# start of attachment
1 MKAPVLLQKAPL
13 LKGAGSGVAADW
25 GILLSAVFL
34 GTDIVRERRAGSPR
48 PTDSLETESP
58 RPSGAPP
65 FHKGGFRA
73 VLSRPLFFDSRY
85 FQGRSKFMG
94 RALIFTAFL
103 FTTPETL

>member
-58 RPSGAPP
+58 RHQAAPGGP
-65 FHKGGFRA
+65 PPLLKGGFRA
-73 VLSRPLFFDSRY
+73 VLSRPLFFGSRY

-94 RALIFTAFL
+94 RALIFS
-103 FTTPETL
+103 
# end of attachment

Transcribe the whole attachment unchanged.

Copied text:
1 MKAPVLLQKAPL
13 LKGAGSGVAADW
25 GILLSAVFL
34 GTDIVRERRAGSPR
48 PTDSLETESP
58 RPSGAPP
65 FHKGGFRA
73 VLSRPLFFDSRY
85 FQGRSKFMG
94 RALIFTAFL
103 FTTPETL

>member
-58 RPSGAPP
+58 RHQAAPGGP
-65 FHKGGFRA
+65 PPLLKGGFRA
-73 VLSRPLFFDSRY
+73 VLSRPLFFGSRY

-94 RALIFTAFL
+94 RALIFS
-103 FTTPETL
+103 